When looking at the report for CLS, the number of events per Event Label are sometimes more than 1. This is because CLS is measured multiple times as long as the page is live in the browser. GA would show you a sum total of the CLS values calculated throughout the life of that page.

75th Percentile of Values

The web vitals can vary greatly for different ‘real users’. This means that the average value can shift by a big number due to a small number of users with poor web vitals. To classify overall performance of a page, it is recommended to use 75th percentile of all page views. To put it in simpler terms, if 75% of page views meet “good” web vital thresholds, the web page’s web vital performance is considered “good”.

Custom Dashboard

Use GA’s custom dashboard to visualize web vitals values by browser, country and device.

A common differentiator for web vitals in different simulations is device. Web vitals can vary greatly for mobile, desktop, and tablet devices. 

Create a handy widget in your custom dashboard that provides a sum-up of avg web vital. To do this, click on + Add Widget in Custom Dashboard. Select Device Category as the dimension, and Avg. Value and Total Events as the metrics. Add a Filter that only shows Event Action LCP.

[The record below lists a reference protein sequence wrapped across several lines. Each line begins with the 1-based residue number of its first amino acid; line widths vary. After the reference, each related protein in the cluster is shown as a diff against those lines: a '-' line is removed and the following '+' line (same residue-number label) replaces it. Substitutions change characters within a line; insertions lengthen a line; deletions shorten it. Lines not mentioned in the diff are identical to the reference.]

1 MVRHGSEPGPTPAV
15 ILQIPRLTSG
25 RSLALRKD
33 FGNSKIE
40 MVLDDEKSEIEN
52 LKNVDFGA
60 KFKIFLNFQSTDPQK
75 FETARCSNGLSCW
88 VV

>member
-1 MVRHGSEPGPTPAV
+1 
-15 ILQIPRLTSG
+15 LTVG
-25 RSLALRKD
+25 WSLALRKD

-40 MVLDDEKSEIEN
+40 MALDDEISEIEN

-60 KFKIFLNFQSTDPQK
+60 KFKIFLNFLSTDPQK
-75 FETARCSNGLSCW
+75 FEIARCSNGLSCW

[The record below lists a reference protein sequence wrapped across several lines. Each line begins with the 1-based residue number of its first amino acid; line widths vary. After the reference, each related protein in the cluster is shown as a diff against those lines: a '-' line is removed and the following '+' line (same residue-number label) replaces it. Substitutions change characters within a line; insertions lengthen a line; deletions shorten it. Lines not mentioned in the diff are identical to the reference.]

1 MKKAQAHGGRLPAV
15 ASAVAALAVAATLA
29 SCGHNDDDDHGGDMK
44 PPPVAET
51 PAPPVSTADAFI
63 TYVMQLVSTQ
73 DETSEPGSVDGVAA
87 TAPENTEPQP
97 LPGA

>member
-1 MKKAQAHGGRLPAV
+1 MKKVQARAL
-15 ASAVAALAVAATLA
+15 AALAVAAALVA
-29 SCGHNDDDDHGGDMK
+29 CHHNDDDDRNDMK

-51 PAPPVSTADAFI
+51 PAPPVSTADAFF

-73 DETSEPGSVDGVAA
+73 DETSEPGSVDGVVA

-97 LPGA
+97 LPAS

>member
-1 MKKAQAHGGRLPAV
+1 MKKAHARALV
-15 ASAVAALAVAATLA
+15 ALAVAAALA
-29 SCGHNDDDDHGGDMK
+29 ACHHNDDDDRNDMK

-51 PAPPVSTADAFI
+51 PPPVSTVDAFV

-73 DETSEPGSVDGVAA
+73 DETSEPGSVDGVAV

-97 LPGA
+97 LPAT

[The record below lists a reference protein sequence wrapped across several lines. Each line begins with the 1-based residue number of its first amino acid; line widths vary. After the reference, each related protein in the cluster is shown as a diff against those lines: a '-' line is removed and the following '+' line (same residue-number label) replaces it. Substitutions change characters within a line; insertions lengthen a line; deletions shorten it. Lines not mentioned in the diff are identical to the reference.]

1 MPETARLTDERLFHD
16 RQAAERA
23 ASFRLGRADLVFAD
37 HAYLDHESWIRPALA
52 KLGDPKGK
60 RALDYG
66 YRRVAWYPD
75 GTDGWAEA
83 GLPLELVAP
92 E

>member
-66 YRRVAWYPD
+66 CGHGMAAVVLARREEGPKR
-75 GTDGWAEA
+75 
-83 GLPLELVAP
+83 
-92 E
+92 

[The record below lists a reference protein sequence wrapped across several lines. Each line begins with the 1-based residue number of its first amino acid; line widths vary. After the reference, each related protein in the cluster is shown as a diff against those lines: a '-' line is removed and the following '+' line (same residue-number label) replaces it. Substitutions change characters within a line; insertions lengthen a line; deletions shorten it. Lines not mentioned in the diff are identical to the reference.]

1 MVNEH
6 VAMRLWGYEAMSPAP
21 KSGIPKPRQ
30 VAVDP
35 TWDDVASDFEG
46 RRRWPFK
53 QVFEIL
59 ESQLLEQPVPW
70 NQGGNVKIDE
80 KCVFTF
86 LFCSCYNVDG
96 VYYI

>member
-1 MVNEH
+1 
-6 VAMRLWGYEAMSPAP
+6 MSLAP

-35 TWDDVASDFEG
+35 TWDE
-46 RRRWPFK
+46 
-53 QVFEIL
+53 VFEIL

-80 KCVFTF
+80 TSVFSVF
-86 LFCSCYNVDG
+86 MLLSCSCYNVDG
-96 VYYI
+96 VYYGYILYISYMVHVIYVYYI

Create two more widgets for FID and CLS. You can also link these widgets to custom reports that show values for the web vital by page and compare segments for mobile and desktop users. 

We created a custom dashboard template for core web vitals that you can simply import and make use of in your GA property.

Final Words

With access to real user data in your GA, you can organize and view this data by browser, device, location and even metrics like bounce rate and conversions. Imagine comparing conversions from users with better website experience to users with poor or discovering how many returning users are so because of good page experience on your site.

Happy measuring!

I'm a part of CueBlock's SEO team. I like traveling, reading, and experimenting with new ways in SEO to get the best results.